Ideas On How To Design Your Office To Have A Better Work EnvironmentApril 26, 2018
Have you tried being welcomed by your receptionist with a big and joyful “hello”? Does she carries a glistering smile and greets you right after you enter the dental office? Although this scenario is what everyone expects, it rarely happens. I visited a lot of dental practices and most of them failed to satisfy me.
The common scenario I bump into upon entering a dental practice is a very busy receptionist. She won’t even have the time to greet me as I stand in front of the counter waiting for her to spare some of her time. She will eventually entertain me after a few minutes but her actions would clearly imply that I am an interruption to an important activity.
This is such an embarrassing situation just to find out that she will greet and entertain me while making me feel that I’m an interruption to an activity far more important than me.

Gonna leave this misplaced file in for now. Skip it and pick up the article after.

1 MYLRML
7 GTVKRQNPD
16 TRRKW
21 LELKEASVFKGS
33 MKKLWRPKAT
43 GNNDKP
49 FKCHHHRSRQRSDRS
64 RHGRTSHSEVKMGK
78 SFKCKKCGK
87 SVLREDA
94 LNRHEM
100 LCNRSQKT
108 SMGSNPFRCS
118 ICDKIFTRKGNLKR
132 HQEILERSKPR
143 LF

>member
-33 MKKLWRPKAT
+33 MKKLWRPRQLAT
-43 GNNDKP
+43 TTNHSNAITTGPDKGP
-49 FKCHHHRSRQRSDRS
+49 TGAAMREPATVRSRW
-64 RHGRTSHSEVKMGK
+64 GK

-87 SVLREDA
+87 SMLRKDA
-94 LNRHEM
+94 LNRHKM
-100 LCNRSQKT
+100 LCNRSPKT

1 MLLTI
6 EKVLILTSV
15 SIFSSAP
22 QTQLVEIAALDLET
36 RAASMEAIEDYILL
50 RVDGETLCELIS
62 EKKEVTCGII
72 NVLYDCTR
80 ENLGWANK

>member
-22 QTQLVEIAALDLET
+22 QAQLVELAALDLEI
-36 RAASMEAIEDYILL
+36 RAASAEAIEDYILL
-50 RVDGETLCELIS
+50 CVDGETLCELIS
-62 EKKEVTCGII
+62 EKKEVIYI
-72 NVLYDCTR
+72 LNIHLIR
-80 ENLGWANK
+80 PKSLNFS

To create a strong dental practice, it is a must for you to develop a well-built interior brand. The only way for you to do so is to make sure that communication between the staffs and patients is pleasant.
One factor that is often missed by dental practices is the link between the staff and the patient or interest individuals who wants to inquire about the services offered. A strong relationship between the two parties is a must to develop a strong interior brand.
Are you willing to be at war participated by staffs and patients? Of course not! No one would want to experience such a gruesome situation. As the staffs continue to neglect the presence of patients and fail to entertain them accordingly, battle for attention will continue, which will sooner lead to an “Us versus Them” scenario.
Instead of having the receptionist behind a glass window, why not place them at a desk? This is the main concept behind the “Receptionist as Concierge”, which is a new way to make things better between the receptionist and patients.
This is the method applied in the finest hotels which made their reception very effective. If it has been proven to be efficient for them, why not in dental offices?